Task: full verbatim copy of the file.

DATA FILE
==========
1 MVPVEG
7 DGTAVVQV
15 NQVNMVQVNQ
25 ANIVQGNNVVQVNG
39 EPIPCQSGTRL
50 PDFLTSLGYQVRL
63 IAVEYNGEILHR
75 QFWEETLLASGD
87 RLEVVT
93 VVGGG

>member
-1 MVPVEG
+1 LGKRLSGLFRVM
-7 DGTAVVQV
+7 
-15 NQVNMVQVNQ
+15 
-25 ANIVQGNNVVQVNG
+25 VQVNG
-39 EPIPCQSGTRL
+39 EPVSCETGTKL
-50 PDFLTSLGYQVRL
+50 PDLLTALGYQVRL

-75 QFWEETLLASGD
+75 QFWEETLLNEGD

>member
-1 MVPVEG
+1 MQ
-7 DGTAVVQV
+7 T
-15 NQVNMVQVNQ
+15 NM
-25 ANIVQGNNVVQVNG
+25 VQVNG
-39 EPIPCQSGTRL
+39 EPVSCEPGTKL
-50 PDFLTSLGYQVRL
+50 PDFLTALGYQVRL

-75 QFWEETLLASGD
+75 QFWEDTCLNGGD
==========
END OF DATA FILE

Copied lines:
1 MVPVEG
7 DGTAVVQV
15 NQVNMVQVNQ
25 ANIVQGNNVVQVNG
39 EPIPCQSGTRL
50 PDFLTSLGYQVRL
63 IAVEYNGEILHR
75 QFWEETLLASGD
87 RLEVVT
93 VVGGG

>member
-1 MVPVEG
+1 LGKRLSGLFRVM
-7 DGTAVVQV
+7 
-15 NQVNMVQVNQ
+15 
-25 ANIVQGNNVVQVNG
+25 VQVNG
-39 EPIPCQSGTRL
+39 EPVSCETGTKL
-50 PDFLTSLGYQVRL
+50 PDLLTALGYQVRL

-75 QFWEETLLASGD
+75 QFWEETLLNEGD

>member
-1 MVPVEG
+1 MQ
-7 DGTAVVQV
+7 T
-15 NQVNMVQVNQ
+15 NM
-25 ANIVQGNNVVQVNG
+25 VQVNG
-39 EPIPCQSGTRL
+39 EPVSCEPGTKL
-50 PDFLTSLGYQVRL
+50 PDFLTALGYQVRL

-75 QFWEETLLASGD
+75 QFWEDTCLNGGD